James Harden sees your March Madness and raises you 61 points.

On a night when the average basketball fan spent time gushing over Zion Williamson’s steal-to-fastbreak-to-behind-the-back-to-oh-no-he’s-tripping-to-just-kidding-he’s-scoring, Harden was reminding the basketball-verse why his games are so frequently played on national television.

Scoring 61 points isn’t an everyday accomplishment. In fact, NBA players have only scored 60 or more points on 68 occasions, nearly half of which belong to Wilt Chamberlain.

But tying his career-high was just one part of the story. The rest of this novella is penned by the San Antonio Spurs, who were the victims of Harden’s offensive outburst.

Embodying the stone-cold spirit of their coach, Gregg Popovich, the Spurs were tied with the Rockets through three quarters of play. Sure, Harden had scored 46 points with 12 minutes to spare, but San Antonio had prohibited the rest of his teammates from takeoff.

Unfortunately for San Antonio, the valiant effort to stifle everyone but Harden backfired, as the MVP Candidate scored 14-straight points in the final five-minutes of play to lift Houston to victory.

Let me be clear: San Antonio played the Rockets about as well as any team could hope. Chris Paul was limited to an inconsequential 18 points and five assists while the rest of Houston notched just five 3s on the night. By contrast, the Spurs had five players in double-digit scoring and recorded 27 assists. At no point were they forced to play hero ball behind LaMarcus Aldridge or DeMar DeRozan.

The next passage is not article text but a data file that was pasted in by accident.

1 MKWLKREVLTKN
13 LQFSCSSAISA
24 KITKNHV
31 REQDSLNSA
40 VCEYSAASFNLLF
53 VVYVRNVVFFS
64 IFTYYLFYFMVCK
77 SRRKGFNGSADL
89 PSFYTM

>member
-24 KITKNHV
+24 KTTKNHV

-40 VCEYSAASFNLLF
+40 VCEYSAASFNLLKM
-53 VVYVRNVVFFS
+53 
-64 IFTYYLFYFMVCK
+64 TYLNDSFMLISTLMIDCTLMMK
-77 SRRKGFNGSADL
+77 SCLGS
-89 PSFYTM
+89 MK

For as good as the Spurs played in what analysts will certainly dub a “playoff atmosphere,” Harden proved the one-man wrecking crew is still a viable option in the NBA. His attempting as many free throws as the Spurs (17) surely helped fuel the fight, but the true beauty behind the madness remains Harden’s unshakeable attitude amid his teammates’ shortcomings.  

Eric Gordon bonked a pair of 3s in the fourth quarter. They were the kind of 3s he’s used to making: quick, no-dribble pullups from the right side. Gordon’s misses, one of which came at the end of a Harden pass, might have deflated the crowd, but they didn’t stop No. 13 from changing his game plan. Harden willed his team to success as nonchalantly as he has all season. He makes a seemingly unmakeable shot, saunters back on defense, and gets ready to start the cycle again on the next possession.

With NBA stars appearing to increase in fragility—look no further than case studies about Kyrie Irving, LeBron James, Anthony Davis, the Warriors, need I name more?—Harden is unwavering. The Rockets aren’t oozing NBA Finals pedigree outright, but Harden’s majesty is keeping Houston on the shortlist of teams to beat.

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